If you believe the myth about purchasing a term life policy and investing the difference, you could potentially take a hit financially. You would have to be extremely disciplined to save that difference each and every month for the next 30, 40 or 50 years. Investing does carry some level of risk, whereas life insurance is not affected by fluctuations in the stock market. A financial professional can help you find the right options for your current situation and future financial goals.
If you are a stay-at-home parent, many of the tasks and jobs you do around the home have significant value. If you have children and something happened to you, your spouse would have to pay for childcare. The same is true for many other tasks that a surviving spouse would have to cover, at least for some period. These include jobs such as housecleaning, lawn maintenance, meal preparation, and more. Everything you do to take care of your home and family, even if you don’t have a paying job outside the home, has monetary value.
Many people think that they only need a life insurance policy that is equal to twice their annual pay. This is because that multiple is what many employers provide in group life insurance policies. The fact is, you may need a policy with a death benefit of 10 times your annual pay, or more. This is especially true if you have a family, mortgage, car payments, college loans and other debt. In determining how much coverage you need, it’s important to look at your current expenses, like your mortgage and current debt. Also consider potential future expenses, for example college tuition for a young child. If you earn $75,000 a year, a $750,000 life insurance policy could cover current and future financial obligations and provide financial comfort to your survivors.
As an individual, you cannot take a tax deduction for the life insurance premiums you pay annually. However, if you are a business owner and you pay the premiums for your employees as part of their benefits package, you may be able to take a business tax deduction; it’s always wise to check with a business accountant or tax advisor. While your personal premiums are not tax deductible, you can rest assured that in most cases, your beneficiaries will get the full amount of the policy, minus any loans that they may have taken out against the policy. If you're the beneficiary of a life insurance policy, the IRS says you don't have to report the amount received as income when you file taxes.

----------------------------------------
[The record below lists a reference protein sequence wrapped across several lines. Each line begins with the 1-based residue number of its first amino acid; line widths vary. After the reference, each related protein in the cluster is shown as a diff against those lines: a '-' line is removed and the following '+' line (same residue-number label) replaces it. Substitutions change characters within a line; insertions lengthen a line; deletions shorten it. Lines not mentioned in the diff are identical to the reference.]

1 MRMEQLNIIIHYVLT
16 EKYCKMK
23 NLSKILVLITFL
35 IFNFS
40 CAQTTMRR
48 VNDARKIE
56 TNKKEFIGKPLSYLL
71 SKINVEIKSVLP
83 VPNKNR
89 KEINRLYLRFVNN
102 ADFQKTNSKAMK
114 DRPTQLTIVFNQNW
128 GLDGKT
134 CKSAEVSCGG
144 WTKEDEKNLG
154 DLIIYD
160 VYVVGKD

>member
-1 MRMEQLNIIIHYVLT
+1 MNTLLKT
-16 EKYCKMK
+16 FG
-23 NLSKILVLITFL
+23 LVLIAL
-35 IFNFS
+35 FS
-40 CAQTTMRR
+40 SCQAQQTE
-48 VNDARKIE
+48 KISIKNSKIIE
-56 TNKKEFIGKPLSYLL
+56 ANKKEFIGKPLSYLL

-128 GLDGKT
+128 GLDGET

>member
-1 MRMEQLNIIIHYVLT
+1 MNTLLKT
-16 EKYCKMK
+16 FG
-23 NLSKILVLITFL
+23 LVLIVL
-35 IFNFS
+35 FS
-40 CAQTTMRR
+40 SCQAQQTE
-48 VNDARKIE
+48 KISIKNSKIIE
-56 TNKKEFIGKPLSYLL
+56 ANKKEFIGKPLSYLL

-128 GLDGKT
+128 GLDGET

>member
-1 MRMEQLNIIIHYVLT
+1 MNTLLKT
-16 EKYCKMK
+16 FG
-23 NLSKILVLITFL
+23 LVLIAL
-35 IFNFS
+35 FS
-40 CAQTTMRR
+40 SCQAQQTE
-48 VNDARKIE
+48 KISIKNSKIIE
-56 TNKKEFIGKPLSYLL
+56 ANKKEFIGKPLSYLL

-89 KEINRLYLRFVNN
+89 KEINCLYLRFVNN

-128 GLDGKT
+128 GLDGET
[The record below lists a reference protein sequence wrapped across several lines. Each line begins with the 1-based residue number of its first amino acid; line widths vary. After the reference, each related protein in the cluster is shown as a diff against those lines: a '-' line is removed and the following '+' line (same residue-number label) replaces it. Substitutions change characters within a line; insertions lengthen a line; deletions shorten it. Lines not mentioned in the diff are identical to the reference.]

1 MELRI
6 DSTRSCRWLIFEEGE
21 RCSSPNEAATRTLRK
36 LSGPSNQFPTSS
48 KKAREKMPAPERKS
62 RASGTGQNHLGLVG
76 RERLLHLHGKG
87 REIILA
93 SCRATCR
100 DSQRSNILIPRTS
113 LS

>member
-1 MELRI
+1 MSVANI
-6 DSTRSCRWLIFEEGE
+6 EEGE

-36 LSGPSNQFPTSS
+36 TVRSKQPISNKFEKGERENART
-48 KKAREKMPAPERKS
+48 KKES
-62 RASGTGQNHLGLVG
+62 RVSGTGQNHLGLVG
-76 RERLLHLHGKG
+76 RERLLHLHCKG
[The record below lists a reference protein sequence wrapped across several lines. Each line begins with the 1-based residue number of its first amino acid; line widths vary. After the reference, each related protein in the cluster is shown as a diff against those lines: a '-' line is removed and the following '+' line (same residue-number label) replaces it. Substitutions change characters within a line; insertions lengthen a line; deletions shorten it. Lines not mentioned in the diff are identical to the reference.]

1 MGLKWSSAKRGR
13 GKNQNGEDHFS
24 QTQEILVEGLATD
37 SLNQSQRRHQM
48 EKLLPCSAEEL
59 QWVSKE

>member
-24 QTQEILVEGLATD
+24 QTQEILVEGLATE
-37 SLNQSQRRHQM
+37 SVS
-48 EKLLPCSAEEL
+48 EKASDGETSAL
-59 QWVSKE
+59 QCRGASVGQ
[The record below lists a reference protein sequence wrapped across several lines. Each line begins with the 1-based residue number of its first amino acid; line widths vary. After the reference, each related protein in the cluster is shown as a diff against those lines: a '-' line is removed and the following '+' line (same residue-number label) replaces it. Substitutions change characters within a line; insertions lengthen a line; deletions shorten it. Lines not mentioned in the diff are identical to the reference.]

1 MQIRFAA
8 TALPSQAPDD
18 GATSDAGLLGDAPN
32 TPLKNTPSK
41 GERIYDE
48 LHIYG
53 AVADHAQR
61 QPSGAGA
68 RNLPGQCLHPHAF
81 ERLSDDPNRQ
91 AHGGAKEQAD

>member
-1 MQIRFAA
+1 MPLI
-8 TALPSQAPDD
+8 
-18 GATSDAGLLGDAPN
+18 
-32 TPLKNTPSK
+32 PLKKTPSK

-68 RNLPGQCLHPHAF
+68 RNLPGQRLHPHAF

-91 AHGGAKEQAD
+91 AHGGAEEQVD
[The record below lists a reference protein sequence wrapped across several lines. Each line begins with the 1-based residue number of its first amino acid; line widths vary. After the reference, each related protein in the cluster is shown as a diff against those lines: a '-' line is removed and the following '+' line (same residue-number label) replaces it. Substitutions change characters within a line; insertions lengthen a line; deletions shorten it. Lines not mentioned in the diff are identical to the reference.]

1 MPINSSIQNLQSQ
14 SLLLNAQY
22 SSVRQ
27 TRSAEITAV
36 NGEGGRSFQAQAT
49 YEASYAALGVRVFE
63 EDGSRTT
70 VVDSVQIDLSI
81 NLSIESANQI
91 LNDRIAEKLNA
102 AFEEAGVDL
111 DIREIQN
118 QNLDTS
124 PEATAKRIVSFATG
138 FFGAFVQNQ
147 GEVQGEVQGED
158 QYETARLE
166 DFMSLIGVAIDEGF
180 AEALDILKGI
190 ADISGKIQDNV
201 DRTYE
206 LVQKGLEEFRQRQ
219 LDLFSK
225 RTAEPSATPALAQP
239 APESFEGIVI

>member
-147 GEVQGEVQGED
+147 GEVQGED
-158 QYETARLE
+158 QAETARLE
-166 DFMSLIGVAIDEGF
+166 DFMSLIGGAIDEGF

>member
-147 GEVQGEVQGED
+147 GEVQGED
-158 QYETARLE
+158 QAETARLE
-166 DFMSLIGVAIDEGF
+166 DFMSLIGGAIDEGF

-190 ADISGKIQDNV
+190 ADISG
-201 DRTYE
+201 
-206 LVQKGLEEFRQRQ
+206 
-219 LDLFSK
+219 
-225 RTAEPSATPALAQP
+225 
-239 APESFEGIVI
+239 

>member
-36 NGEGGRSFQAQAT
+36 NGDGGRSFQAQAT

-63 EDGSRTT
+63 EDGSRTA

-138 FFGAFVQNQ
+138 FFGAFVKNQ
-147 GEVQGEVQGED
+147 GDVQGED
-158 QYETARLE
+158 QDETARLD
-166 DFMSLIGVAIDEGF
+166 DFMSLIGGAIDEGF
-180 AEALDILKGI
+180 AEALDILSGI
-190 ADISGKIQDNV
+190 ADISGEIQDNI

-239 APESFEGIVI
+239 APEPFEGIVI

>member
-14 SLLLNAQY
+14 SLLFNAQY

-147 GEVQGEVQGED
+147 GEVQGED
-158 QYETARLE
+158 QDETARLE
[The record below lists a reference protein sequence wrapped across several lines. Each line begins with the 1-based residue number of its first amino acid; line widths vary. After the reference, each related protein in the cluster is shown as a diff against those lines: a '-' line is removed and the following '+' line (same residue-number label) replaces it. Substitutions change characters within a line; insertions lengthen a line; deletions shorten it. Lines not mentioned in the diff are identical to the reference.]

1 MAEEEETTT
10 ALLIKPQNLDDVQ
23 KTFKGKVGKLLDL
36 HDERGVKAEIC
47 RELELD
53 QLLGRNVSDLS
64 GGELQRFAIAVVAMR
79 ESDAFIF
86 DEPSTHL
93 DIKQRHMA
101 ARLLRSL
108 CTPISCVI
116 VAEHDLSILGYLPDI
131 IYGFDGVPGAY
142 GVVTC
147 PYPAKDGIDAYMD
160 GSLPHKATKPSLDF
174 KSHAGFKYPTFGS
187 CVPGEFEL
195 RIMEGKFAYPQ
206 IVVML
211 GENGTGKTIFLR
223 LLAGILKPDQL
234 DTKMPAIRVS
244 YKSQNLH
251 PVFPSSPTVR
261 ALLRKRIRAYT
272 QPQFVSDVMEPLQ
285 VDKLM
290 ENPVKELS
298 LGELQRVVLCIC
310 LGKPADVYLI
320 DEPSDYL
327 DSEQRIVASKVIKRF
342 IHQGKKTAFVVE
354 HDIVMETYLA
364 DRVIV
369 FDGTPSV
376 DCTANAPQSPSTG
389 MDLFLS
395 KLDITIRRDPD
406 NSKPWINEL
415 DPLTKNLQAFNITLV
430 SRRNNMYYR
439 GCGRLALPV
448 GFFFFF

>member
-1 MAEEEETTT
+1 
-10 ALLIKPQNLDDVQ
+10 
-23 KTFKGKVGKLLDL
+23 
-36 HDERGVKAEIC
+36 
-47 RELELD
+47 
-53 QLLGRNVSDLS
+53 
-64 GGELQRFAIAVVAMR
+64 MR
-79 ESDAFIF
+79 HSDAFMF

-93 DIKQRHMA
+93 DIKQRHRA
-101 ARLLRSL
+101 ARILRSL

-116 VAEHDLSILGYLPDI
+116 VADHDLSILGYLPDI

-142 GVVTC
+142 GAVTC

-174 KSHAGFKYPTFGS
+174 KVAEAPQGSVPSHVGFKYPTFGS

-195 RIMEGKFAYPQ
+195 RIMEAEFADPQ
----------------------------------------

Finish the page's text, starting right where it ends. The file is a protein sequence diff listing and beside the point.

As the landscape changes for life insurance, it is somewhat easier for older individuals and people who have health issues to get life insurance coverage. While it may be more costly, many life insurance companies offer both term and whole life policies for people in their seventies, eighties and older, especially if a health exam reveals they are in relatively good health. Additionally, some companies may not require health exams which may be an option for those with underlying health conditions. The most common and easy policies to obtain, whether you are older or have underlying health conditions, include no-medical-exam policies, simplified issue, guaranteed issue and funeral policies. Most life insurance professionals can help you find the policy that’s right for your current situation.
These are just a few of the many myths and misconceptions about life insurance. The main purpose of life insurance is to protect your assets and provide for your survivors in the event of your death. Some policies are very basic while some are more complex but provide you and your beneficiaries with better benefits. The bottom line is to take your friends’ and family’s advice with a grain of salt, and instead, turn to a financial professional who can provide you with facts and present you with a variety of options.
USA Swimming and OneAmerica have come together to offer you access to a financial professional, at no cost to you. A financial professional can help you create a personal economy including assistance creating a budget that takes into consideration your lifestyle and may help you achieve your short-, mid-, and long-term financial goals.